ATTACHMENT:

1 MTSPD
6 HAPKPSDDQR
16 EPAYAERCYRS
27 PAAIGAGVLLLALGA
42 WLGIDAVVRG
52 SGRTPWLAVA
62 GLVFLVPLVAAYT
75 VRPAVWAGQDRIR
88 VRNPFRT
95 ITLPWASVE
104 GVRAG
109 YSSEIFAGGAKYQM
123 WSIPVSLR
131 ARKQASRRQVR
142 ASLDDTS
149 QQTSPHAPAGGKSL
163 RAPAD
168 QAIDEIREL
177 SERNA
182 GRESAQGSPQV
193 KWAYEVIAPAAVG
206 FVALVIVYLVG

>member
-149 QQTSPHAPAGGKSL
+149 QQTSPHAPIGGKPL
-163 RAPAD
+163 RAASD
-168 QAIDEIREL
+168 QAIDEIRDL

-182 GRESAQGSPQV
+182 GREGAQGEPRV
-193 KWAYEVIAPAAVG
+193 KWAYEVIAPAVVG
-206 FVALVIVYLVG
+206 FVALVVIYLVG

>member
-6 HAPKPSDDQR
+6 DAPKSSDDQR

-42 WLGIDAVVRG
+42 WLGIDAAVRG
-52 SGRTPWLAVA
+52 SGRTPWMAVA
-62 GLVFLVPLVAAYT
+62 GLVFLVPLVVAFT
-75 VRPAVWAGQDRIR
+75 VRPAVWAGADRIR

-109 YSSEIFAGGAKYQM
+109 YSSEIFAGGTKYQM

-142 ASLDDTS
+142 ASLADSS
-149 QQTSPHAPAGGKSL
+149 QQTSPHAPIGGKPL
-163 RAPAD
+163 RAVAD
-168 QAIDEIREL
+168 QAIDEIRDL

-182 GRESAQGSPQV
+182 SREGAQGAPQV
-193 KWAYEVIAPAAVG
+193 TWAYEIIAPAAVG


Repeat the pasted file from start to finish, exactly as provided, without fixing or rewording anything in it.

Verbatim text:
1 MTSPD
6 HAPKPSDDQR
16 EPAYAERCYRS
27 PAAIGAGVLLLALGA
42 WLGIDAVVRG
52 SGRTPWLAVA
62 GLVFLVPLVAAYT
75 VRPAVWAGQDRIR
88 VRNPFRT
95 ITLPWASVE
104 GVRAG
109 YSSEIFAGGAKYQM
123 WSIPVSLR
131 ARKQASRRQVR
142 ASLDDTS
149 QQTSPHAPAGGKSL
163 RAPAD
168 QAIDEIREL
177 SERNA
182 GRESAQGSPQV
193 KWAYEVIAPAAVG
206 FVALVIVYLVG

>member
-149 QQTSPHAPAGGKSL
+149 QQTSPHAPIGGKPL
-163 RAPAD
+163 RAASD
-168 QAIDEIREL
+168 QAIDEIRDL

-182 GRESAQGSPQV
+182 GREGAQGEPRV
-193 KWAYEVIAPAAVG
+193 KWAYEVIAPAVVG
-206 FVALVIVYLVG
+206 FVALVVIYLVG

>member
-6 HAPKPSDDQR
+6 DAPKSSDDQR

-42 WLGIDAVVRG
+42 WLGIDAAVRG
-52 SGRTPWLAVA
+52 SGRTPWMAVA
-62 GLVFLVPLVAAYT
+62 GLVFLVPLVVAFT
-75 VRPAVWAGQDRIR
+75 VRPAVWAGADRIR

-109 YSSEIFAGGAKYQM
+109 YSSEIFAGGTKYQM

-142 ASLDDTS
+142 ASLADSS
-149 QQTSPHAPAGGKSL
+149 QQTSPHAPIGGKPL
-163 RAPAD
+163 RAVAD
-168 QAIDEIREL
+168 QAIDEIRDL

-182 GRESAQGSPQV
+182 SREGAQGAPQV
-193 KWAYEVIAPAAVG
+193 TWAYEIIAPAAVG